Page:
MRI Insights Into Adolescent Neurocircuitry—A Vision for the Future
Published Web Locationhttps://doi.org/10.3389/fnhum.2020.00237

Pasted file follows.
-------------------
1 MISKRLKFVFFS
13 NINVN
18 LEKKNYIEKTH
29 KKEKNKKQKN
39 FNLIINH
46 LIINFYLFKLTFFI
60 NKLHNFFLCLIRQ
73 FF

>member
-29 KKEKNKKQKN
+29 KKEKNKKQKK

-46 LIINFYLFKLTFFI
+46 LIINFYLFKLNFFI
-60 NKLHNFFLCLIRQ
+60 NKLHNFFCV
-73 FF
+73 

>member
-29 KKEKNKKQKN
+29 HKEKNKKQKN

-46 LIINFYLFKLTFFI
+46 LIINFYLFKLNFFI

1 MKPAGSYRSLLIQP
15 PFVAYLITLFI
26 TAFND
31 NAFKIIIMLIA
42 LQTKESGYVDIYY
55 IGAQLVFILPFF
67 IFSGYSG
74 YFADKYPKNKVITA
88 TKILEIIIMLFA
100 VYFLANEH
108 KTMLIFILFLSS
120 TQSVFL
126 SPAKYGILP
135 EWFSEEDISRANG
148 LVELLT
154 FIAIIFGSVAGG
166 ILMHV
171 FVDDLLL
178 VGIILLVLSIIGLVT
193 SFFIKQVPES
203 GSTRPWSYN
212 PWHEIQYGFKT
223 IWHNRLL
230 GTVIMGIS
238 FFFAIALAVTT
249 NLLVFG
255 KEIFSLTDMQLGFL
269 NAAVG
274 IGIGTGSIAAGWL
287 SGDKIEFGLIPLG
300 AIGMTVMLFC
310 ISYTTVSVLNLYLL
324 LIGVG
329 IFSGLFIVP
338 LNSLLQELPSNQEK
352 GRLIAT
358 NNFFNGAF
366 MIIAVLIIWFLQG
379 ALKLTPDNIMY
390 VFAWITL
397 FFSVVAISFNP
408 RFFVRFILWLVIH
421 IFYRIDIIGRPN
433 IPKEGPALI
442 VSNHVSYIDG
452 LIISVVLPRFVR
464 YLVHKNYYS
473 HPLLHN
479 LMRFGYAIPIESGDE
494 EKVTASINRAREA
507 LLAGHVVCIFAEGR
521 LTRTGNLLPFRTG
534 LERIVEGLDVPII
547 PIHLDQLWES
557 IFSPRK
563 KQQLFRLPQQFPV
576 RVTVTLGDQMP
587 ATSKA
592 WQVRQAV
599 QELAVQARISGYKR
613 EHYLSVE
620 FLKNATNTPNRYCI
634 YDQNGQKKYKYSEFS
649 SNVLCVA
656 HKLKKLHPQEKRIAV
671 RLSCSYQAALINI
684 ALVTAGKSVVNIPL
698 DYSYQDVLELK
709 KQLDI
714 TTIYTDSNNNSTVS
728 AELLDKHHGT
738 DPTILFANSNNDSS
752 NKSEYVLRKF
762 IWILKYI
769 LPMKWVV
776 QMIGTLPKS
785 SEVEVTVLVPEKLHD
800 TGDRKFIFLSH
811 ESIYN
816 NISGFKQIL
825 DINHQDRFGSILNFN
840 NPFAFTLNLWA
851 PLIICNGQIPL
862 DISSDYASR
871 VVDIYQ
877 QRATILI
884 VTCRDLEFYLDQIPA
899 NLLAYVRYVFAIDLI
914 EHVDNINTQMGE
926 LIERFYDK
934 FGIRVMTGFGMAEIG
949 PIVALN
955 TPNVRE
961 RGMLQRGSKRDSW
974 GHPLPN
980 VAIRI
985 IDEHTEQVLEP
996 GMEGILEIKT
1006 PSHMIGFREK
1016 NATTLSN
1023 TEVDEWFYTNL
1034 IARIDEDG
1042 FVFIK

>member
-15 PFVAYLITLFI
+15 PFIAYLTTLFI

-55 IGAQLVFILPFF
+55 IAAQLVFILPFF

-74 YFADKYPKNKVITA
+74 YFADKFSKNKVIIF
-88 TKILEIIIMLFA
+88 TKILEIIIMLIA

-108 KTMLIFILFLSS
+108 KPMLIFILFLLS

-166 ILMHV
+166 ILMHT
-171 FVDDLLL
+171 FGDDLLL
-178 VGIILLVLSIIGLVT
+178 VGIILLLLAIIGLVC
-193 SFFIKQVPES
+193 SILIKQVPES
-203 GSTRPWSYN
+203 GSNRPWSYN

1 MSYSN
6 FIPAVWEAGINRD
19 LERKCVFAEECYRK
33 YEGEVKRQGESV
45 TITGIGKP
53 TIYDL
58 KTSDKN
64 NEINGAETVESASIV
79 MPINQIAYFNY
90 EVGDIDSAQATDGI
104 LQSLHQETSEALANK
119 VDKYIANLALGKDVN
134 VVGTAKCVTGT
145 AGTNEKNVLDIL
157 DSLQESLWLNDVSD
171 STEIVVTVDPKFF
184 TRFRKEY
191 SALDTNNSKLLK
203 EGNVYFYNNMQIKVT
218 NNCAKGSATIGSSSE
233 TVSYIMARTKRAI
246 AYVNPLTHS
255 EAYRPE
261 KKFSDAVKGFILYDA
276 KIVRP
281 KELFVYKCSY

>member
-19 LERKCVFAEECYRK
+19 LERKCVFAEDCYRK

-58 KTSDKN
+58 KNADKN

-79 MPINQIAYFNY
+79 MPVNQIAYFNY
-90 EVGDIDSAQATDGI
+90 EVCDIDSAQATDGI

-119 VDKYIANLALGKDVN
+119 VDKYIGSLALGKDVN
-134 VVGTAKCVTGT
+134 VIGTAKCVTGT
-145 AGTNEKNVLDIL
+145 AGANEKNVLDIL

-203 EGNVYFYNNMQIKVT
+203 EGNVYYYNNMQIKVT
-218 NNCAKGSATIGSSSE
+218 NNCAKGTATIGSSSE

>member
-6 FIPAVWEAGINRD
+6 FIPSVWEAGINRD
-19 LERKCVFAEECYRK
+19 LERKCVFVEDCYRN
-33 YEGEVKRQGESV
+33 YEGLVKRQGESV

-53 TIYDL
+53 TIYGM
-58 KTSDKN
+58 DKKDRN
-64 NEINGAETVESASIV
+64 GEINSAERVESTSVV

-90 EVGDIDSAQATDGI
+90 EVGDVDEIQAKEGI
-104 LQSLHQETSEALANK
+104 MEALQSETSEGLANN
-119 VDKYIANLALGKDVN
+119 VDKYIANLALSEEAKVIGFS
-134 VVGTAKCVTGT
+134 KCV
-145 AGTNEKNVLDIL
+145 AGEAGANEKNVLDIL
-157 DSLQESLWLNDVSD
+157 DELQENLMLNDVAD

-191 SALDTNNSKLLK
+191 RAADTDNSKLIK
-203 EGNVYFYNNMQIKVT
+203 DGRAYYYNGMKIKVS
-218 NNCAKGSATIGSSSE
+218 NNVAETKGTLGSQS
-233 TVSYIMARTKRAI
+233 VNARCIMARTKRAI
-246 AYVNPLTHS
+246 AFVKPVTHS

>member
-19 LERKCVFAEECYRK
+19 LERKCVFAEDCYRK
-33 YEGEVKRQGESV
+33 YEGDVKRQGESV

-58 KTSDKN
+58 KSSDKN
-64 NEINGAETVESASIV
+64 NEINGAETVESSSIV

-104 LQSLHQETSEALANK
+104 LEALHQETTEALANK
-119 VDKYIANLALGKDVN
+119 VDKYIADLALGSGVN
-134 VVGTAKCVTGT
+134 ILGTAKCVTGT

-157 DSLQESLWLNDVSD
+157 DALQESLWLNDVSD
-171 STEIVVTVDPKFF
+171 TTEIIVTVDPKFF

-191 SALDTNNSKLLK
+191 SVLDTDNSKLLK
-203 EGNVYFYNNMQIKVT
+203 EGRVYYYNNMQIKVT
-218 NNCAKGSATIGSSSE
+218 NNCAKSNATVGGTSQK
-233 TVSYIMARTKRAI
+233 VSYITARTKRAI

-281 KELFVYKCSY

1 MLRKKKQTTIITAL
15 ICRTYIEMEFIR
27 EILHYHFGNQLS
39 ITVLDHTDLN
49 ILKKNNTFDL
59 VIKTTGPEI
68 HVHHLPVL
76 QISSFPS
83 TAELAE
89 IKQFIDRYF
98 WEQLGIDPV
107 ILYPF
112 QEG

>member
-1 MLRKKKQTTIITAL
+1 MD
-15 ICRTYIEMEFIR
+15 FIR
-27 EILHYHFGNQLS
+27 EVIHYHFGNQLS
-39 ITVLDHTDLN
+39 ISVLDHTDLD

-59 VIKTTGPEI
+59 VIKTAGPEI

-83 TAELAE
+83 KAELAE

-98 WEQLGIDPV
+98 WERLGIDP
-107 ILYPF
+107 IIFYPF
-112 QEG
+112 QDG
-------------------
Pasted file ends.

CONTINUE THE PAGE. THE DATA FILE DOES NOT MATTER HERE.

Adolescence is the time of onset of many psychiatric disorders. Half of pediatric patients present with comorbid psychiatric disorders that complicate both their medical and psychiatric care. Currently, diagnosis and treatment decisions are based on symptoms. The field urgently needs brain-based diagnosis and personalized care. Neuroimaging can shed light on how aberrations in brain circuits might underlie psychiatric disorders and their development in adolescents. In this perspective article, we summarize recent MRI literature that provides insights into development of psychiatric disorders in adolescents. We specifically focus on studies of brain structural and functional connectivity. Ninety-six included studies demonstrate the potential of MRI to assess psychiatrically relevant constructs, diagnose psychiatric disorders, predict their development or predict response to treatment. Limitations of the included studies are discussed, and recommendations for future research are offered. We also present a vision for the role that neuroimaging may play in pediatrics and primary care in the future: a routine neuropsychological and neuropsychiatric imaging (NPPI) protocol for adolescent patients, which would include a 30-min brain scan, a quality control and safety read of the scan, followed by computer-based calculation of the structural and functional brain network metrics that can be compared to the normative data by the pediatrician. We also perform a cost-benefit analysis to support this vision and provide a roadmap of the steps required for this vision to be implemented.